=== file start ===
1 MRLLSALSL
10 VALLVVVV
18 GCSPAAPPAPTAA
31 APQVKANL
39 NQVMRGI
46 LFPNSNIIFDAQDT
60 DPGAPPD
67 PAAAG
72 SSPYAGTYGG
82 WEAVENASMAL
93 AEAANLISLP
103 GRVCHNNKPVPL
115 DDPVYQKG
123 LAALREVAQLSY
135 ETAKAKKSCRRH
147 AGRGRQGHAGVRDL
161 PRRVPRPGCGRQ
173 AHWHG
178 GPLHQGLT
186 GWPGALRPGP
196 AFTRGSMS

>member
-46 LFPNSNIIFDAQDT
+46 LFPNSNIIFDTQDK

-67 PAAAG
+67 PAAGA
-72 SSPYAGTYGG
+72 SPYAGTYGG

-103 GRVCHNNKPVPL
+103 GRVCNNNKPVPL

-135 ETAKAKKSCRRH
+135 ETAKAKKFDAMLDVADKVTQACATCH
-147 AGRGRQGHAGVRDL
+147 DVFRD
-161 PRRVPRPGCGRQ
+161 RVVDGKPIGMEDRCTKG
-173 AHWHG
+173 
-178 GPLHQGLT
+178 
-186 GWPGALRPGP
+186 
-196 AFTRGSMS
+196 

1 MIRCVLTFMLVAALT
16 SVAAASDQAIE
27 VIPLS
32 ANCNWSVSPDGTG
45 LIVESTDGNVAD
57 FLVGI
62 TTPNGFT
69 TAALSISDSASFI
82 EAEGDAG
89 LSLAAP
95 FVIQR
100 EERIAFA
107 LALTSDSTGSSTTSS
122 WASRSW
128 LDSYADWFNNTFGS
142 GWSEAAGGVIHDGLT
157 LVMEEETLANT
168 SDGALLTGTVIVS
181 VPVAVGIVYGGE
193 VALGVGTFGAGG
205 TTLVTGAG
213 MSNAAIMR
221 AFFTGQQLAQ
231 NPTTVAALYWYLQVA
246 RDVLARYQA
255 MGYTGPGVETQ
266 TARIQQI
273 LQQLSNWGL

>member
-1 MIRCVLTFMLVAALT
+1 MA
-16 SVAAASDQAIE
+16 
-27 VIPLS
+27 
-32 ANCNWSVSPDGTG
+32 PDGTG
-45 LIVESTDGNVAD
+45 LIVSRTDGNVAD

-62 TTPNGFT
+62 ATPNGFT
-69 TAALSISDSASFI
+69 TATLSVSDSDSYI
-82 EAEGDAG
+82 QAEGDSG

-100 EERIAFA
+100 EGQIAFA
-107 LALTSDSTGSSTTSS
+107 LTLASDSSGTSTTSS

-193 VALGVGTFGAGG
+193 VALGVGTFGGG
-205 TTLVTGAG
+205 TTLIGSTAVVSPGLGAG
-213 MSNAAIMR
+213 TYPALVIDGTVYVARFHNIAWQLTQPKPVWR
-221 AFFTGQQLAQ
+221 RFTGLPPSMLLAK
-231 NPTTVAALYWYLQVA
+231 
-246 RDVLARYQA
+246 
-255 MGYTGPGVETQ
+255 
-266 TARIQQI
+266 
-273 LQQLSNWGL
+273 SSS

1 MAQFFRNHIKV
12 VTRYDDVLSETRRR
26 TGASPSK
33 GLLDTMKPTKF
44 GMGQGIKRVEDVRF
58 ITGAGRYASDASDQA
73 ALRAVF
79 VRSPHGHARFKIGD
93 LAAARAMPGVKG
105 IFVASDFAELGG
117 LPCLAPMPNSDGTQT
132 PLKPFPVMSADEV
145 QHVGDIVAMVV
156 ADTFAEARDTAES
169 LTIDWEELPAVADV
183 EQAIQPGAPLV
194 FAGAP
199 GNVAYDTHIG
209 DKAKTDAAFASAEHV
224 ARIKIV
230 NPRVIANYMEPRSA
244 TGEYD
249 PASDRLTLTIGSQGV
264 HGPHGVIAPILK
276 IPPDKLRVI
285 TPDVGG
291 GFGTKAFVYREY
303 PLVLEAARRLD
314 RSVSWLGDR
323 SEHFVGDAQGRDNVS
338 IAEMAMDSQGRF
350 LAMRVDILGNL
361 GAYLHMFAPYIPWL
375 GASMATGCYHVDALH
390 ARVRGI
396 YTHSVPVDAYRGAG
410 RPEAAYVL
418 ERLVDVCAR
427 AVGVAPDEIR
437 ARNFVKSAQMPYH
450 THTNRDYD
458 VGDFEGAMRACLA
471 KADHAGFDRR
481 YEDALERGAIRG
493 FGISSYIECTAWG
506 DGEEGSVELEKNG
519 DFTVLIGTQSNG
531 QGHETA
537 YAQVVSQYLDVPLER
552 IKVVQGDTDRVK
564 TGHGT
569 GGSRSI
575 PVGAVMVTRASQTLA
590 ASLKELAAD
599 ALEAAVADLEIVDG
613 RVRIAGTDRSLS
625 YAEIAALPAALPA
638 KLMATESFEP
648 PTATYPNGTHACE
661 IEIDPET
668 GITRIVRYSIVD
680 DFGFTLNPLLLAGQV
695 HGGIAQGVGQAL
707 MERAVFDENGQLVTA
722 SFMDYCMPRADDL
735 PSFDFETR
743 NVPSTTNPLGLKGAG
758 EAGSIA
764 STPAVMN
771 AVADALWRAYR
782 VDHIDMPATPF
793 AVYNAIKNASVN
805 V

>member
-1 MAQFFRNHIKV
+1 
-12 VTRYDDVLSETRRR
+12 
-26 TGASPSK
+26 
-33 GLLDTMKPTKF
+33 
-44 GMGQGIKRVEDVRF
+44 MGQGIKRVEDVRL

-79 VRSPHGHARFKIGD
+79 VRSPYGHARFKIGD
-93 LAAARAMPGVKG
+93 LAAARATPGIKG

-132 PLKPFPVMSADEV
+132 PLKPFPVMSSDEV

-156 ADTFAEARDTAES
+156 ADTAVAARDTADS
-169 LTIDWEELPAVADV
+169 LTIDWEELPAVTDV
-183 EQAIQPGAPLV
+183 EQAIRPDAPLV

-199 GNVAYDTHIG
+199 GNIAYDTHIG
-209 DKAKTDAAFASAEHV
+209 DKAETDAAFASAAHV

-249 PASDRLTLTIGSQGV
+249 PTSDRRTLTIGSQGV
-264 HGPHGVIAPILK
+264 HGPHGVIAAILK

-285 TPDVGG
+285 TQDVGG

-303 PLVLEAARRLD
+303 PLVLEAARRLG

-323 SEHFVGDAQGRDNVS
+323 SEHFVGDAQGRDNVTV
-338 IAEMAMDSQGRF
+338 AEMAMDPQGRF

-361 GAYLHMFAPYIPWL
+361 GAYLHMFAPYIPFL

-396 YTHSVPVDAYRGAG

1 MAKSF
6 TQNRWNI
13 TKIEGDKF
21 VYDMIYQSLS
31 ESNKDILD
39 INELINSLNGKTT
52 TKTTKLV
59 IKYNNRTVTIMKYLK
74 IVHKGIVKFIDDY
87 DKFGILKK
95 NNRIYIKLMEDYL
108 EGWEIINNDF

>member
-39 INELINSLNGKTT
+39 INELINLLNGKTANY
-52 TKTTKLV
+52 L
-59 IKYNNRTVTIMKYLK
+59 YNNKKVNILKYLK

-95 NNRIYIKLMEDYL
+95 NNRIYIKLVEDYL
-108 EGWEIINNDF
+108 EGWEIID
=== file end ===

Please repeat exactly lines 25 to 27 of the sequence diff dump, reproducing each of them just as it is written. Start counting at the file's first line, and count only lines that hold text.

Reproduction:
-67 PAAAG
+67 PAAGA
-72 SSPYAGTYGG